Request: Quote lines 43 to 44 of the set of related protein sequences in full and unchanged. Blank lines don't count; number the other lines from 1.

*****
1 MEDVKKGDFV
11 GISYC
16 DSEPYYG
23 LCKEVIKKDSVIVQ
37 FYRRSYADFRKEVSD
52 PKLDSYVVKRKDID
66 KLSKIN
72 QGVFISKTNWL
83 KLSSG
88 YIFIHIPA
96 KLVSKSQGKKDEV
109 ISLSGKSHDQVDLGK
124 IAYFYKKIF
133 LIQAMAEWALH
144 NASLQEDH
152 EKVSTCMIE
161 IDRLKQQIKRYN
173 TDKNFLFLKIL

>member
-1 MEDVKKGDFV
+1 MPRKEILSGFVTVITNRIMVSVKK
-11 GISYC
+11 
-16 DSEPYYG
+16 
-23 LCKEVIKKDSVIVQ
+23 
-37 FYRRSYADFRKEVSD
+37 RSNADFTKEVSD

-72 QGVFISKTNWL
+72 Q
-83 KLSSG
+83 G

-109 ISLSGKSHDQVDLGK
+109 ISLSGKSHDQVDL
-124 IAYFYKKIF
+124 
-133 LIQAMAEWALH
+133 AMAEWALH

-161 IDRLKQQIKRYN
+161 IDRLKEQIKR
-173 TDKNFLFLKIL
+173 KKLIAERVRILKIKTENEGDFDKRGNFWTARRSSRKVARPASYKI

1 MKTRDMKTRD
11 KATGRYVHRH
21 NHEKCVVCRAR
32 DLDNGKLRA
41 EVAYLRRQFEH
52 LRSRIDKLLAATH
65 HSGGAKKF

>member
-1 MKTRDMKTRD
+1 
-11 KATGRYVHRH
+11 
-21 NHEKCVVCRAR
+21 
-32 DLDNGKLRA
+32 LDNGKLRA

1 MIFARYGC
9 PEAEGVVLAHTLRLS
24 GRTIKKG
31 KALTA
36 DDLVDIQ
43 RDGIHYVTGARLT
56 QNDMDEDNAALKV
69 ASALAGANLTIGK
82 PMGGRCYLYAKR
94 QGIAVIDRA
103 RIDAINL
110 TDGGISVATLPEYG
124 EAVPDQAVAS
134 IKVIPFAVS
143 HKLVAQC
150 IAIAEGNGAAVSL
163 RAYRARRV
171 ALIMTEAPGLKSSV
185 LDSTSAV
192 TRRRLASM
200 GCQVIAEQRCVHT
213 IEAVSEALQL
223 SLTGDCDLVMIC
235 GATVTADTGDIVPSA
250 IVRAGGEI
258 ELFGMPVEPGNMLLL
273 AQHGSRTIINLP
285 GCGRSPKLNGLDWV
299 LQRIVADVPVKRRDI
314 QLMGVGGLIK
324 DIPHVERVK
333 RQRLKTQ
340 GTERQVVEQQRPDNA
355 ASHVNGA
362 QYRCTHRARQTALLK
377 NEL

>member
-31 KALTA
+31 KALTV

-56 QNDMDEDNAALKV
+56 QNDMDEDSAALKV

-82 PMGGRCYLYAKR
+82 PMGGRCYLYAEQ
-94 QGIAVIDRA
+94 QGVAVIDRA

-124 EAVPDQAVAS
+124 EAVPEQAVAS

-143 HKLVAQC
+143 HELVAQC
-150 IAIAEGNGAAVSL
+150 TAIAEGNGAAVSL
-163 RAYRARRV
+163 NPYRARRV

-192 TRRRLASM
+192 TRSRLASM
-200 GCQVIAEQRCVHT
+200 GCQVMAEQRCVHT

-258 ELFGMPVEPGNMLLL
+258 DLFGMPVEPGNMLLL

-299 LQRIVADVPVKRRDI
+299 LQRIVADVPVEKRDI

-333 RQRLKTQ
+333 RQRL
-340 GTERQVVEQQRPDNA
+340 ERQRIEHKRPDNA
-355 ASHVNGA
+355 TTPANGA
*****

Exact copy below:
+173 KKLIAERVRILKIKTENEGDFDKRGNFWTARRSSRKVARPASYKI

1 MKTRDMKTRD